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UBC Theses and Dissertations

Integrated systems for maintenance management Hassanain, Mohammad Ahmad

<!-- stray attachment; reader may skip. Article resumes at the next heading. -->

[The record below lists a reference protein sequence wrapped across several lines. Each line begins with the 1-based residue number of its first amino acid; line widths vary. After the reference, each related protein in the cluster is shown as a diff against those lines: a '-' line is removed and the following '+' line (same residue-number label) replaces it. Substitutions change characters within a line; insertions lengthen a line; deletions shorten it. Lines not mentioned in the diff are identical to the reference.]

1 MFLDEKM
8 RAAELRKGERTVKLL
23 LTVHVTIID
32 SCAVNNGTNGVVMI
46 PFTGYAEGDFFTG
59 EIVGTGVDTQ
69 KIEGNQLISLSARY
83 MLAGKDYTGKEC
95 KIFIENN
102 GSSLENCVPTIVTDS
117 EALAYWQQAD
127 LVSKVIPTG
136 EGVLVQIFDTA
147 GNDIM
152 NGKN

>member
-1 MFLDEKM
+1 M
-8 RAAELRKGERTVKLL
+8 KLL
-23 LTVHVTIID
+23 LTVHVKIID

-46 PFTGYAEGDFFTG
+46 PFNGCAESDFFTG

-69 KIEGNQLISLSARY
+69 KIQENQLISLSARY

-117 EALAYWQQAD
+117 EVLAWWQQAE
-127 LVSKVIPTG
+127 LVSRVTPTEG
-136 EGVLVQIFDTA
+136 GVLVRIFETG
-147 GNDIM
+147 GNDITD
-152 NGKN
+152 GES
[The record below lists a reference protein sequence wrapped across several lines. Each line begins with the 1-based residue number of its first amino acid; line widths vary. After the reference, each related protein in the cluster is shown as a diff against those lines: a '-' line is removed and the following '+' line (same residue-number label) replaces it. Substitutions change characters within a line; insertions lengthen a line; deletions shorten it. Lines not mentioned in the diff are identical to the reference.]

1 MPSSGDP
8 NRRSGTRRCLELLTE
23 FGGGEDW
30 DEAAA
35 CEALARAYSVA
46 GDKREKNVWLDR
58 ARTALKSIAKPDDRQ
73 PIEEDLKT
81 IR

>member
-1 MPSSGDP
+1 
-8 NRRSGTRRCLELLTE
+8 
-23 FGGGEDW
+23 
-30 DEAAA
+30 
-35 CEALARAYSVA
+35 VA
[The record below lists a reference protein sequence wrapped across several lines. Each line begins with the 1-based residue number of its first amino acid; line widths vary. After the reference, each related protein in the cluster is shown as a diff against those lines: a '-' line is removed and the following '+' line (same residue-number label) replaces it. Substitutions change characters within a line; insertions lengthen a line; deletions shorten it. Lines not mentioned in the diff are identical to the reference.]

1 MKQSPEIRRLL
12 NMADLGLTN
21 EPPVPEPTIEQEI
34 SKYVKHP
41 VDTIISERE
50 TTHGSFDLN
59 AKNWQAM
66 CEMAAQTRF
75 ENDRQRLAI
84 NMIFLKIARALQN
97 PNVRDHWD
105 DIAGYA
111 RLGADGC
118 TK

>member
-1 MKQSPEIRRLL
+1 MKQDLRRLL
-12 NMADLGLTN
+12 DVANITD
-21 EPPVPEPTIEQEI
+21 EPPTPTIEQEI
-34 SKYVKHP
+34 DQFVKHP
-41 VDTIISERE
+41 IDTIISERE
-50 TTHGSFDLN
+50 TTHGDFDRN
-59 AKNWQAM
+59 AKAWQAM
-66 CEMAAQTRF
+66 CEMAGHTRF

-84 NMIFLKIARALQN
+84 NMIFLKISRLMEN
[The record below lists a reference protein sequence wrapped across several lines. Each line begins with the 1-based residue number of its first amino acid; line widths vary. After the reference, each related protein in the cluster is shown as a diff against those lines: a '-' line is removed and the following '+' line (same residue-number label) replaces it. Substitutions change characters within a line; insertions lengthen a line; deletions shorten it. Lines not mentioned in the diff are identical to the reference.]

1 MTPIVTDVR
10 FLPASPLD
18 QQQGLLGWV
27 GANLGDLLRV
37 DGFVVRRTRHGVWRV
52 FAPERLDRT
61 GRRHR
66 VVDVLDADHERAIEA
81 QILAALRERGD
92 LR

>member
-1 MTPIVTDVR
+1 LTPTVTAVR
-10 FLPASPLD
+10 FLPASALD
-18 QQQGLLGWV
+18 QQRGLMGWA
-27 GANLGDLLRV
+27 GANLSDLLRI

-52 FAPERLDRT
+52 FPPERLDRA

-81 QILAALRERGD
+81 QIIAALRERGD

The research presented is entitled Integrated System for Maintenance Management. It explores the intersection of two topic areas: Information Technology (IT), which is providing significant improvement to business practices throughout many industries, and Facilities Management (FM), which is dealing primarily with sustainability of capital investments. The research recognizes the fragmentation in the practice of FM, and proposes a framework that aims at being a systematic and generic reference to the practice of maintenance management. The framework served to identify avenues throughout the practice of maintenance management where strategies and procedures could be implemented to improve operations and increase efficiencies. The framework is proposed to standardize business processes description, the activities that need to be undertaken and the methodology of how and what information needs to be communicated between processes. The dissertation focuses on integrating data and knowledge through the development of shared project models that maintain a combination of product and process views of the project. Development of these models followed a methodology similar to that of the International Alliance for Interoperability (IAI) to develop data standards in the form of Industry Foundation Classes (IFCs). The research, while examining the existing IFCs within the available releases of the IFC model, recommends a set of extensions to the model to be included in future releases. The research explores the implementation of these models through the development of an Asset Management Tool prototype integrated application, as a proof-of-concept for implementing the view of generic asset management in a distributed, model-based, integrated systems architectures environment named Jigsaw Distributed System. An interface for representing the hierarchical breakdown of project information was developed and tested. The Interface enables users to relate multiple kinds and sources of information and initiate data exchanges with other desktop software applications, hence demonstrating software interoperability, which in turn reduces dependency on paper-based views of project information. The resulting contributions to the research have demonstrated that a distributed, model-based approach to systems integration is feasible in the FM domain and that resulting applications hold the promise of exhibiting flexibility and significant integration.

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